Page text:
“CULINARY ARTISTRY encouraged chefs to explore the creative process of culinary composition as it explored the intersection of food, imagination, and taste (Dornenburg). This book encouraged chefs to develop their own style of cuisine using fresh seasonal ingredients, and was used for advanced students.”
–“From Escoffier to Adria: Tracking Culinary Textbooks at The Dublin Institute of Technology 1941-2013” (2013)
“Fusion Collaboration in Global Teams” by Maddy Janssens and Jeanne M. Brett (DTEW Research Report 0323, 2003; pp. 1-33). Citation of Culinary Artistry.
Garde Manger: The Art and Craft of the Cold Kitchen by The Culinary Institute of America (John Wiley & Sons, 2008). Citation of Andrew Dornenburg and Karen Page’s article “Tall Food Tales” that was published in the National Culinary Review, January 1997.
Gender and Sexuality in the Workplace (Research in the Sociology of Work) by Christine Williams and Kirsten Dellinger (Emerald Group Publishing, 2010). Citation of Becoming a Chef.
Globalization: Critical Concepts in Sociology by Roland Robertson and Kathleen E. White (Taylor & Francis, 2003). Citation of Becoming a Chef.
“Similarly, Dornenburg and Page claim that in the 1970s and 1980s it was ‘a melding of French technique and American ingredients’ that helped give rise to the California cuisine movement pioneered by Alice Waters, Jeremiah Tower, Mark Miller, and Wolfgang Puck. It may be that the hegemony of French cooking works at some level to elevate the status of these other cuisines locally and globally in a way that otherwise might not be so easily accomplished.”
–Roland Robertson and Kathleen E. White, Globalization: Critical Concepts in Sociology (2003)
Gluten-Free Girl and the Chef by Shauna James Ahern and Dan Ahern (John Wiley & Sons, 2010). Citations of Culinary Artistry and The Flavor Bible.
“Sweetpea, where did you put the book? ‘The book’ in our house is CULINARY ARTISTRY, written by Andrew Dornenburg and Karen Page, a book that nearly every chef in America owns.”
–Shauna James Ahern and Danny Ahern, Gluten-Free Girl and The Chef (2012)
The Good, the Bad, and the Gross: A Critical Review of Food Defamation Law by Michael T. Miller (The University of Missouri – Kansas City Law Review, 2007; rev. 2008). Citation of Dining Out.
The Gospel of Food: Why We Should Stop Worrying and Enjoy What We Eat by Barry Glassner (Harper Perennial, 2007). Citation of Dining Out.
The Guide to Cooking Schools (ShawGuides Inc., 1996 & annually). Citation of Becoming a Chef.
Gutsy Women: More Travel Tips and Wisdom for the Road by Marybeth Bond (2001). Citation of Becoming a Chef.
The Healthy Mind Cookbook: Big-Flavor Recipes to Enhance Brain Function by Rebecca Katz and Mat Edelson (Random House, 2015). Citation of The Flavor Bible.
The Hip Girl’s Guide to the Kitchen: A Hit-the-Ground Running Approach to Stocking Up and Cooking Delicious, Nutritious, and Affordable Meals by Kate Payne (Harper, 2014). Citation of The Flavor Bible.
Homegrown Herb Garden: A Guide to Growing and Culinary Uses by Lisa Baker Morgan and Ann McCormick (Quarry Books, 2014). Citations of Culinary Artistry and The Flavor Bible.
How to Pray for Your Wife: A 31-Day Guide by Mark A. Weathers (Good News Publishers, 2006). Citation of Culinary Artistry.
“HRM in Hotel and Tourism Industry: Existing Trends and Practices” by Percy K. Singh (Kanishka Publishers, 2008). Citation of Culinary Artistry.
I Want to Be a Chef by Stephanie Maze and Catherine O’Neill Grace (Houghton Mifflin Harcourt, 1999). Citation of Becoming a Chef.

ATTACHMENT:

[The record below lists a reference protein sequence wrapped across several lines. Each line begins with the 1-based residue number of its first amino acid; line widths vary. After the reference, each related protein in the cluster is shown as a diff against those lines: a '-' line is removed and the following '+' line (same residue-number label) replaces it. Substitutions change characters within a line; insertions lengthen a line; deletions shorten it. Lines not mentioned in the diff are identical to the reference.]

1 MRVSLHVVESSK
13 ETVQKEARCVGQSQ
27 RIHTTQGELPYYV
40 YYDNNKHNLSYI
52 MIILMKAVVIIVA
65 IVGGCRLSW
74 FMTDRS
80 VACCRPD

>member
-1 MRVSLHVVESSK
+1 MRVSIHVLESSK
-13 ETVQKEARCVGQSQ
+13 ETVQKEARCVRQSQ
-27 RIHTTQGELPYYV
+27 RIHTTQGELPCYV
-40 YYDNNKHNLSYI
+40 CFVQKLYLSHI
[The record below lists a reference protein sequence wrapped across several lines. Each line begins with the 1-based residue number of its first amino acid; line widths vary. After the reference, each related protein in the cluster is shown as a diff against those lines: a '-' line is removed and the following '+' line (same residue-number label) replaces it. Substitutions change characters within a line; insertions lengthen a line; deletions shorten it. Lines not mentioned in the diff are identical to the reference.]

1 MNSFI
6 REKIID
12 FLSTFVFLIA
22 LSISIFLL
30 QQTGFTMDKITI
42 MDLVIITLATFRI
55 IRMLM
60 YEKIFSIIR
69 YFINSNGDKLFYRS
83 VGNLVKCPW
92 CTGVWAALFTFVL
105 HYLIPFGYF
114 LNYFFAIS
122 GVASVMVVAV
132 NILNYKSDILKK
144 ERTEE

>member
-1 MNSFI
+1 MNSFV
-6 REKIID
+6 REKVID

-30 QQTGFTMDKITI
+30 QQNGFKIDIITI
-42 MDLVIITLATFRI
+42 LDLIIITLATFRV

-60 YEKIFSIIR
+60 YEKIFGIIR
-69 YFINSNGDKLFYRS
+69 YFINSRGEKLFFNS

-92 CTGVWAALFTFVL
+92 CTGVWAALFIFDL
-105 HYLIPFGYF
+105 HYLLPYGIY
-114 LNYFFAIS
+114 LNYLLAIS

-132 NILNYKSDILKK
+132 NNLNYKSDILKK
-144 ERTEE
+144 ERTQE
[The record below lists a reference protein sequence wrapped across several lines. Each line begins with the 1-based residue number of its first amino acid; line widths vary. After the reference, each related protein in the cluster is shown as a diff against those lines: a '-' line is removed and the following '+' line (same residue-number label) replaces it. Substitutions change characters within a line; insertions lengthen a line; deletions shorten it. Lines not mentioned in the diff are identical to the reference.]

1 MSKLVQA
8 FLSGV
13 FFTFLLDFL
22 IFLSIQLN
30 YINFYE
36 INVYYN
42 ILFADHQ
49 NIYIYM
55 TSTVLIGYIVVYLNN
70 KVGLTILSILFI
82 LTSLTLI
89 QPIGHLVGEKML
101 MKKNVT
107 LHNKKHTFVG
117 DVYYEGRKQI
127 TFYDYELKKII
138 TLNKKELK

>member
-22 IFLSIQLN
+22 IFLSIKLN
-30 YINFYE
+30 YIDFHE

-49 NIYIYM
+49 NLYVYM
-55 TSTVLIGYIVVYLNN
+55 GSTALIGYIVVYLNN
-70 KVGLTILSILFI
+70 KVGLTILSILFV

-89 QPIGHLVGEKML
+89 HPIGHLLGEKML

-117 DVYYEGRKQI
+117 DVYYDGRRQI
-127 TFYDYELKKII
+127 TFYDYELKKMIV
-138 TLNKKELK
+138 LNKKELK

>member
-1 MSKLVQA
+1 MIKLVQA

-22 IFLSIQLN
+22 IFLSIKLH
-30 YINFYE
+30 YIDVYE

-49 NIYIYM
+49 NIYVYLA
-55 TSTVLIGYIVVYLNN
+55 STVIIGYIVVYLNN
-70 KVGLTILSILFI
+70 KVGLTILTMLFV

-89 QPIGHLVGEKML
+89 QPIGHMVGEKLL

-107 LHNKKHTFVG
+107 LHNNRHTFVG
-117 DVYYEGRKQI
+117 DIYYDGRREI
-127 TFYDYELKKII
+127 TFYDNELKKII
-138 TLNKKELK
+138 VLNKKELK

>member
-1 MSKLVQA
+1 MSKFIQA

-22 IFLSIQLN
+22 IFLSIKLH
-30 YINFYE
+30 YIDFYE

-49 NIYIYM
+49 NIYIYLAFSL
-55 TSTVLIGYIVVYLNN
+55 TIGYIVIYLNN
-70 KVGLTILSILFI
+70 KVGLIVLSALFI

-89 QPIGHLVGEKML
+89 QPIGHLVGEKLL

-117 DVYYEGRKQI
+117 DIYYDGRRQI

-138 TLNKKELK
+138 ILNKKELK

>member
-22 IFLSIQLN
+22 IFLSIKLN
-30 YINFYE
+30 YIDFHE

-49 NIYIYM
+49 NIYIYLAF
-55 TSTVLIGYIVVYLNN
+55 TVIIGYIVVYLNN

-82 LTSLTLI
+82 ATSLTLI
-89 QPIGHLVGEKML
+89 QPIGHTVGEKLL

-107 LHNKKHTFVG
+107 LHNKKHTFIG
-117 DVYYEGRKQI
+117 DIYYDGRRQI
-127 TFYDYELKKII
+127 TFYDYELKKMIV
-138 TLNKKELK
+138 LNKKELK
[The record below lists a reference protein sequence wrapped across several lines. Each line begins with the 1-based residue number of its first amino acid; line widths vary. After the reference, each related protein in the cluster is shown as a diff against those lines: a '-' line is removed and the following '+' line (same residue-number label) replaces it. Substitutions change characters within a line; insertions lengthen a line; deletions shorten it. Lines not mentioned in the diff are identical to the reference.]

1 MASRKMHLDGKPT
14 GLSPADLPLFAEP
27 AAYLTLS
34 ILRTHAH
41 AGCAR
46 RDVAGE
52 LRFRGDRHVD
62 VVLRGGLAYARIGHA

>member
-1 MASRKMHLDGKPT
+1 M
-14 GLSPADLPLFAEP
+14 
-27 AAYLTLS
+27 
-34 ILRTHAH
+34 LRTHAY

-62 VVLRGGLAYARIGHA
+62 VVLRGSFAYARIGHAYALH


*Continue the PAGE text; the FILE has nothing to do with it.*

Icons of American Cooking by Elizabeth S. Demers and Victor W. Geraci (ABC-CLIO, 2011). Citation of Becoming a Chef.
If You Can Stand the Heat: Tales from Chefs and Restaurateurs by Dawn Davis (Penguin, 1999). Citation of Becoming a Chef.
“In the wonderfully informative BECOMING A CHEF by Andrew Dornenburg and Karen Page, chef-owner Michael Foley of Printer’s Row advises, ‘The only way a person can be happy with the routine of ‘chop, slice and dice’ is if you set up a program of goals.'”
–Dawn Davis, If You Can Stand the Heat (1999)
The I Love Trader Joe’s Party Cookbook by Cherie Mercer Twohy (Ulysses, 2011). Citation of What to Drink with What You Eat.
I’m Just Here for the Food by Alton Brown (Stewart, Tabori & Chang, 2006). Citations of Becoming a Chef and Culinary Artistry.
“A Selected Reading List…Titles I recommend adding to your library: BECOMING A CHEF and CULINARY ARTISTRY.”
–Alton Brown, I’m Just Here for the Food (2006)
“Ingrediensrekommendationer: Implementering och utvärdering av ett rekommendationssystem i en ny domän” [“Ingredient Recommendations: Implementation and evaluation of a recommendation system in a new domain”] by Erik Karlsson, Linköping University’s Department of Computer and Information Science (Linköping University, 2013). Citation of The Flavor Bible.
In Pursuit of a Postdoc by Amber Watson (The Chronicle of Higher Education; December 14, 2004). Citation of Becoming a Chef.
Insatiable: Tales from a Life of Delicious Excess by Gael Greene (Warner Books, 2006). Citation of Andrew Dornenburg’s recipe testing.
“A pride of fine and opinionated cooks, bakers and cookbook writers devoted precious time to testing my recipes: Rozanne Gold, Andrew Dornenburg, Eddie Schoenfeld….Karen Page and Suvir Saran have shared their priceless network and connections with generosity beyond simple friendship.”
–Gael Greene, Insatiable (2006)
In the Hands of a Chef: The Professional Chef’s Guide to Essential Kitchen Tools by the Culinary Institute of America (Wiley, 2007). Citation of Culinary Artistry.
In the Sweet Kitchen: The Definitive Baker’s Companion by Regan Daley (Artisan, 2001). Citation of Culinary Artistry.
Job Hunter’s Sourcebook: Where to Find Employment Leads and Other Job Search Resources by Bohdan Romaniuk (Gale, 2008). Citation of Becoming a Chef.